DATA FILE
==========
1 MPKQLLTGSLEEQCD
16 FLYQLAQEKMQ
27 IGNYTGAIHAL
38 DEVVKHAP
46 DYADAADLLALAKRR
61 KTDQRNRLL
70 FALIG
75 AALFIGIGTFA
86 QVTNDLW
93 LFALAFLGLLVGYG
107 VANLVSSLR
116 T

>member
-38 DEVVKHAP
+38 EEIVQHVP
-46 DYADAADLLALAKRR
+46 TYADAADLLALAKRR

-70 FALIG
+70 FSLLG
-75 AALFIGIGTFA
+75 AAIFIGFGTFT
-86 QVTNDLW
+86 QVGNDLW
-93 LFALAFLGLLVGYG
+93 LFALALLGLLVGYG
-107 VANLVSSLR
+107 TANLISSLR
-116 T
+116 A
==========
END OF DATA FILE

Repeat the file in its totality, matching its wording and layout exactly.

1 MPKQLLTGSLEEQCD
16 FLYQLAQEKMQ
27 IGNYTGAIHAL
38 DEVVKHAP
46 DYADAADLLALAKRR
61 KTDQRNRLL
70 FALIG
75 AALFIGIGTFA
86 QVTNDLW
93 LFALAFLGLLVGYG
107 VANLVSSLR
116 T

>member
-38 DEVVKHAP
+38 EEIVQHVP
-46 DYADAADLLALAKRR
+46 TYADAADLLALAKRR

-70 FALIG
+70 FSLLG
-75 AALFIGIGTFA
+75 AAIFIGFGTFT
-86 QVTNDLW
+86 QVGNDLW
-93 LFALAFLGLLVGYG
+93 LFALALLGLLVGYG
-107 VANLVSSLR
+107 TANLISSLR
-116 T
+116 A